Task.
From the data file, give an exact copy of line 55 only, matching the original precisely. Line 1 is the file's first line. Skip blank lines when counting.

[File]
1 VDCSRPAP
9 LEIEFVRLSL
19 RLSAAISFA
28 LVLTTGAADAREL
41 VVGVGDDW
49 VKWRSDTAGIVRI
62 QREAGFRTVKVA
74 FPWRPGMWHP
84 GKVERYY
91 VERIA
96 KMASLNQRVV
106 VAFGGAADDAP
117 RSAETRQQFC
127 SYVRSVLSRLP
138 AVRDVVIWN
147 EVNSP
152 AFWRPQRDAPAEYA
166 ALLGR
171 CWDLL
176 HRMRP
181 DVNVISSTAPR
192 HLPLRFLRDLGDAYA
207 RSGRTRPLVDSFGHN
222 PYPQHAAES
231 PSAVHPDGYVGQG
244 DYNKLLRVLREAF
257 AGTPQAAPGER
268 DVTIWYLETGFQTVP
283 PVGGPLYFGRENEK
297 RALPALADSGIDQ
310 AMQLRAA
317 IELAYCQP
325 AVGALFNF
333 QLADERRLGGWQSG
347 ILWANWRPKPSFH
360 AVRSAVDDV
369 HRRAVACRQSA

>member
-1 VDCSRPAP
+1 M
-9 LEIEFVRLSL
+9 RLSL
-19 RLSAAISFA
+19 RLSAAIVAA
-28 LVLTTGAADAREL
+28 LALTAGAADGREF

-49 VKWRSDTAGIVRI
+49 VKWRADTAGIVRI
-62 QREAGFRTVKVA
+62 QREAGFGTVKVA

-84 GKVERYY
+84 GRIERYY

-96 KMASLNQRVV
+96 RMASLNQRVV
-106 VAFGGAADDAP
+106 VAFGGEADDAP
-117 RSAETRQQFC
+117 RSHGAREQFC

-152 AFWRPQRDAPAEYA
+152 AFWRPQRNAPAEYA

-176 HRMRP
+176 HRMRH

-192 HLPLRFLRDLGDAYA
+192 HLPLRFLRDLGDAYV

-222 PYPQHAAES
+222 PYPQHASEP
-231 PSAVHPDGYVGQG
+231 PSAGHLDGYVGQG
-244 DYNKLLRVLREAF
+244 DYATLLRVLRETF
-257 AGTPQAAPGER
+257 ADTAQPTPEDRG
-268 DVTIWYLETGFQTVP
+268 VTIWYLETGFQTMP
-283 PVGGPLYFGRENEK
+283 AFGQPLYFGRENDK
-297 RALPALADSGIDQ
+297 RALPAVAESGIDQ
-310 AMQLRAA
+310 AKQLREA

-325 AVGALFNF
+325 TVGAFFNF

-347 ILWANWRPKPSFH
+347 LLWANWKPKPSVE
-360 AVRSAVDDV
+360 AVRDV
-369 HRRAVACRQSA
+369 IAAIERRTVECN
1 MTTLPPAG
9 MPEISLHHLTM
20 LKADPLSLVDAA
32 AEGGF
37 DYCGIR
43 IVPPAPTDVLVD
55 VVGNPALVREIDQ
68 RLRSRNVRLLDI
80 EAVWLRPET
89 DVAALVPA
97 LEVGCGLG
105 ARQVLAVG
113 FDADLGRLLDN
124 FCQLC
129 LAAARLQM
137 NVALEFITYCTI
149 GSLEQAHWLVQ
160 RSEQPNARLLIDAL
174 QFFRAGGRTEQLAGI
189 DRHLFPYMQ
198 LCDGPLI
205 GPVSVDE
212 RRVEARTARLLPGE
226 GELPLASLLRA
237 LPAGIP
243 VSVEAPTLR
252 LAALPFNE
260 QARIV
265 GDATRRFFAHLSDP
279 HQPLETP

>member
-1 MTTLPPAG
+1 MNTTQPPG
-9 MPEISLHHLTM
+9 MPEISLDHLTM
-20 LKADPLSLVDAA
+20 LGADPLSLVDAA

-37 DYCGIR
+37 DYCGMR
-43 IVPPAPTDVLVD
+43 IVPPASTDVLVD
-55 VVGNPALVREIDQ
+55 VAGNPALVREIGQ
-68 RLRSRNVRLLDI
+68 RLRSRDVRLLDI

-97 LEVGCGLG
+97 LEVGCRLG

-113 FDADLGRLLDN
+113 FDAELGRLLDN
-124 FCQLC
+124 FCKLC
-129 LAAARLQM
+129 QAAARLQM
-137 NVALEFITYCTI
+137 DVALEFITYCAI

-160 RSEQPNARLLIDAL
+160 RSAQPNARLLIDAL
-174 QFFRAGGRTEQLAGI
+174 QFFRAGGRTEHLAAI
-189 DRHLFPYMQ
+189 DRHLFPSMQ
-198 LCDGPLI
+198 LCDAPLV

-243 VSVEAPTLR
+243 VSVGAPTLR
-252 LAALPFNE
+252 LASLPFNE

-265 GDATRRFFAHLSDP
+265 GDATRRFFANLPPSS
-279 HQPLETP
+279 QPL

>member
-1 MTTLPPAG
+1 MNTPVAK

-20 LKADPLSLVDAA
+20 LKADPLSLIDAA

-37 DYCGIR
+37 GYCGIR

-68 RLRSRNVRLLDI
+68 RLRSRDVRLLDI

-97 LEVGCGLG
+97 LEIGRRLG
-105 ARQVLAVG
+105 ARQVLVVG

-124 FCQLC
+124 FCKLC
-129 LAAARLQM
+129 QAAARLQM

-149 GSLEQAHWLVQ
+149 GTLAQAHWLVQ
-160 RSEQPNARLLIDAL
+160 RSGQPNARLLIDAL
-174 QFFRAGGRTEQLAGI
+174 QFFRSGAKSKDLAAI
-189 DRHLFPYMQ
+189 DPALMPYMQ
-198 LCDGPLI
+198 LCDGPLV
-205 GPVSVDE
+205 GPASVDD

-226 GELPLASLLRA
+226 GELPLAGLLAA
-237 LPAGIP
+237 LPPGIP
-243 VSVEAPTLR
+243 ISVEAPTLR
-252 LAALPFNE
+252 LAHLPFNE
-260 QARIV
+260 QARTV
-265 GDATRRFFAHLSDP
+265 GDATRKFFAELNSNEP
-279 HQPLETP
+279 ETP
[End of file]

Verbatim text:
-106 VAFGGAADDAP